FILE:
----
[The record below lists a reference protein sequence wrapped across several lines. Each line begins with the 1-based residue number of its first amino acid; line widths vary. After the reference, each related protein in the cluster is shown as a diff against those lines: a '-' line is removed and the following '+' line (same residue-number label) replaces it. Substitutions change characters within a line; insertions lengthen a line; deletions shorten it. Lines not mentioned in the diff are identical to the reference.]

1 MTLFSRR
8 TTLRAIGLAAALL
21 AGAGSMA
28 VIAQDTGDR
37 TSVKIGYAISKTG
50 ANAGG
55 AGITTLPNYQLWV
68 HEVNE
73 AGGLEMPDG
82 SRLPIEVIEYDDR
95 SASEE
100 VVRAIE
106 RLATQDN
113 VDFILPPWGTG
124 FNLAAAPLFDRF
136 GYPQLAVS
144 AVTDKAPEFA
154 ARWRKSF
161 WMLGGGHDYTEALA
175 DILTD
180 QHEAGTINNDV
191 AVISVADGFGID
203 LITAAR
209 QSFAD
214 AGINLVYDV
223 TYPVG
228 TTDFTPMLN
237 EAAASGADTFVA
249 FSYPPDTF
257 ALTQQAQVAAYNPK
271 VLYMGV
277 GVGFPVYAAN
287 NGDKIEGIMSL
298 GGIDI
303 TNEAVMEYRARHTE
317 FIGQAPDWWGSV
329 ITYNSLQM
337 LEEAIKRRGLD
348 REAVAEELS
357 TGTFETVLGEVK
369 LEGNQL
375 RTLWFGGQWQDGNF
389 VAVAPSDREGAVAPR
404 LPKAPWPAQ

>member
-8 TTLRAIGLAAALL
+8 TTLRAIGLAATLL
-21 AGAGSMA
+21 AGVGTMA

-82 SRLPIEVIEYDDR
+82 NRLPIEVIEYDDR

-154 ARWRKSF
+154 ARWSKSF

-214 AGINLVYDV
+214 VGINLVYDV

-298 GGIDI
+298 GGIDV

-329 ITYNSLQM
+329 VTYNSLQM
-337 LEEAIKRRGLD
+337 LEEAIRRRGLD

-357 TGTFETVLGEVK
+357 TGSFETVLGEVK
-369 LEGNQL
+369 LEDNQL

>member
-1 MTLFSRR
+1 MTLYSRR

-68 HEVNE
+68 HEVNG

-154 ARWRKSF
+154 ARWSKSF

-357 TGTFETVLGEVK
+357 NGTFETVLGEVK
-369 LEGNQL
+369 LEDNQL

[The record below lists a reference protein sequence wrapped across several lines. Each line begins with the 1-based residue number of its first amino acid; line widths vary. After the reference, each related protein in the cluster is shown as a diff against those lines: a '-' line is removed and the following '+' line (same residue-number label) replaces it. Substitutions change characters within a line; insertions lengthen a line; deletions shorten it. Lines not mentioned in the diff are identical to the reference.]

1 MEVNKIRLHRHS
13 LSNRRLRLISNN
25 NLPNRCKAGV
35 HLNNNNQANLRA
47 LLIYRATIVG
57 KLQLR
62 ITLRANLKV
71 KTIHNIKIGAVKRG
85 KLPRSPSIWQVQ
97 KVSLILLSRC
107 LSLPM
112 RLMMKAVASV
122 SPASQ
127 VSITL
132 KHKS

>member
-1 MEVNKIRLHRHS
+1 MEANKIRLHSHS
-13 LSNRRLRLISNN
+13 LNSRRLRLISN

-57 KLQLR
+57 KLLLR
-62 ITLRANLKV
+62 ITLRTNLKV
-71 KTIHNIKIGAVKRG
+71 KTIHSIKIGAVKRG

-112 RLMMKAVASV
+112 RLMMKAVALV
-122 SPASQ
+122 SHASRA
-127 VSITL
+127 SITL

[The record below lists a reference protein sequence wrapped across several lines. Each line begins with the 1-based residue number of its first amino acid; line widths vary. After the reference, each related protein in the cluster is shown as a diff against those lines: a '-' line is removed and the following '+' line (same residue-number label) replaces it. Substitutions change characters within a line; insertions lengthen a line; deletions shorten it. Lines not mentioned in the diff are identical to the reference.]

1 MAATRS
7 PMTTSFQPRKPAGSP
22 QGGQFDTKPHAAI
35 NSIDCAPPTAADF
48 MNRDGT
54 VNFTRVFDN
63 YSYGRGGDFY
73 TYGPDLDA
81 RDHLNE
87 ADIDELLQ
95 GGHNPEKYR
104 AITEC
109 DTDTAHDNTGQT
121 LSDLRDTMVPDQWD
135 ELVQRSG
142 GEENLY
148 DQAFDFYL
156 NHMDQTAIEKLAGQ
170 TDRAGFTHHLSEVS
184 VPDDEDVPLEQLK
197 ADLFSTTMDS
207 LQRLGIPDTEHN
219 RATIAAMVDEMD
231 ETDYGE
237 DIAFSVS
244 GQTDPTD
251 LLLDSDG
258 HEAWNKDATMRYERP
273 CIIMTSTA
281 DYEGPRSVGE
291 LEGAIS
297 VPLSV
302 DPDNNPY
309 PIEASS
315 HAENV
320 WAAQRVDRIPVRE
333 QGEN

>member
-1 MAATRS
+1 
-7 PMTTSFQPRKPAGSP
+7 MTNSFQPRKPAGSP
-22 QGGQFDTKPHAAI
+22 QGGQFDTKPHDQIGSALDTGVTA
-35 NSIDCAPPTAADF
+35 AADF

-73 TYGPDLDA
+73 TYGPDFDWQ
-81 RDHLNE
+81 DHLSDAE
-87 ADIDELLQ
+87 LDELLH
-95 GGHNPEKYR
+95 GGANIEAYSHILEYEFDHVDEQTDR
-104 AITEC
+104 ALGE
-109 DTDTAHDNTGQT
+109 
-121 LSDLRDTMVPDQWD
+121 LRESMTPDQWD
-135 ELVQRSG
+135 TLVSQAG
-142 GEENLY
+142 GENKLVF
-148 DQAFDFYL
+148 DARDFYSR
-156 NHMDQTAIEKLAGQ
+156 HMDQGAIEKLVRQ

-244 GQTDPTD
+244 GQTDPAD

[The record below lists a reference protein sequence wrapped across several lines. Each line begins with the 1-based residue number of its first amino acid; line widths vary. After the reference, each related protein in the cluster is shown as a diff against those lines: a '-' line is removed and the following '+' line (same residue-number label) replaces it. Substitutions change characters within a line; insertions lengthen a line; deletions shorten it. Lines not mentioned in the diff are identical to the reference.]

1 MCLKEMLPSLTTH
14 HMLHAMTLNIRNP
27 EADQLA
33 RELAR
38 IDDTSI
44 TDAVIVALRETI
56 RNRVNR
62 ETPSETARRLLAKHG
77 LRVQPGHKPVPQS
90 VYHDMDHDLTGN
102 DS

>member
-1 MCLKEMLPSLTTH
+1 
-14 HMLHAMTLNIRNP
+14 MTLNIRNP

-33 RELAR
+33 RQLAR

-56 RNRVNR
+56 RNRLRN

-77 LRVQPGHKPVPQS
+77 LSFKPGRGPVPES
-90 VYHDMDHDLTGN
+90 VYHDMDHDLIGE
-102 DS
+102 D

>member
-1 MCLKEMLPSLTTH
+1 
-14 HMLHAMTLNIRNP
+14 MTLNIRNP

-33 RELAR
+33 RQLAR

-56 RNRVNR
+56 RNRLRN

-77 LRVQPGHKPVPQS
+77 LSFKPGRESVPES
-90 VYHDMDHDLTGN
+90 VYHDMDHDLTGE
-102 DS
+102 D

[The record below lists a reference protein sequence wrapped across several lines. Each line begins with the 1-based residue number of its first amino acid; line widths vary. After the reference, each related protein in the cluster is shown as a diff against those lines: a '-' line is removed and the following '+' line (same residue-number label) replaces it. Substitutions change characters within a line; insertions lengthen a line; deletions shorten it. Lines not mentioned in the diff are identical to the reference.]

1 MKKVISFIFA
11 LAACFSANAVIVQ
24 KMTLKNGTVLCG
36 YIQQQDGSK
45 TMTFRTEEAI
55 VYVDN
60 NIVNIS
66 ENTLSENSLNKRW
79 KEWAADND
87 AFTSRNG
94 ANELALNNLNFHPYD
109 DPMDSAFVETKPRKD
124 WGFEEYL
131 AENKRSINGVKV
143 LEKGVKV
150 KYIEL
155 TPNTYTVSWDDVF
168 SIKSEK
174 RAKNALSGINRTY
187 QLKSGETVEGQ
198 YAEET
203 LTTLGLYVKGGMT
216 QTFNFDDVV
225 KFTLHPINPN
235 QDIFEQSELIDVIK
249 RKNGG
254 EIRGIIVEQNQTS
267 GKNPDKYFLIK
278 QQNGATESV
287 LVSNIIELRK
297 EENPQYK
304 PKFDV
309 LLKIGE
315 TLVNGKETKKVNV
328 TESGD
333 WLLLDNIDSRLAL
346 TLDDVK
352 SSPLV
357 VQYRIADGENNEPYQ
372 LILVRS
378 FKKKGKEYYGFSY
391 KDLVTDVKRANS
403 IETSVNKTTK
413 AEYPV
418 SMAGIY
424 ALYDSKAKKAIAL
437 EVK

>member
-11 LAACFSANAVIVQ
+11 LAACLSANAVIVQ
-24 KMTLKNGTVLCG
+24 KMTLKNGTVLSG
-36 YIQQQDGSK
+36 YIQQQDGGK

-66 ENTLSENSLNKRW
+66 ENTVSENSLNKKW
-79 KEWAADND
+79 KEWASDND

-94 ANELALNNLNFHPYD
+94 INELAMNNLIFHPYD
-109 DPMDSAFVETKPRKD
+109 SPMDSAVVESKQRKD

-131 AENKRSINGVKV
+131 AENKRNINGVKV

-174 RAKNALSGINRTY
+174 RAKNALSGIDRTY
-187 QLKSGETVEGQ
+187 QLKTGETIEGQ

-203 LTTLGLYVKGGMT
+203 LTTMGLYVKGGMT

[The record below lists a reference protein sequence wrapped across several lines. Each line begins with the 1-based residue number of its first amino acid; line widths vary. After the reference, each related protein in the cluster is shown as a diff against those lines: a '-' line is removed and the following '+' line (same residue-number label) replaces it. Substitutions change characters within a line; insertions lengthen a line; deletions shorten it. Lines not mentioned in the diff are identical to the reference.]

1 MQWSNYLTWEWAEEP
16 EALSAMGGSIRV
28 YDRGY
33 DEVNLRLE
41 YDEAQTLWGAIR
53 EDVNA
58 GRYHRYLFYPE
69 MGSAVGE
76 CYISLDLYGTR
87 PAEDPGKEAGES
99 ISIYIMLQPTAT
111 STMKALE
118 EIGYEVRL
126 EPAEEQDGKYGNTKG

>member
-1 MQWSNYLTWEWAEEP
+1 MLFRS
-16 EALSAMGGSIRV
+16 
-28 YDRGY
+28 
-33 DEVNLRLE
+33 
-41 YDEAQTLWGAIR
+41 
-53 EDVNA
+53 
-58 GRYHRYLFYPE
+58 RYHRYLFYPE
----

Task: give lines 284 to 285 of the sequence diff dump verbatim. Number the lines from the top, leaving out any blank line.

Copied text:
+94 INELAMNNLIFHPYD
-109 DPMDSAFVETKPRKD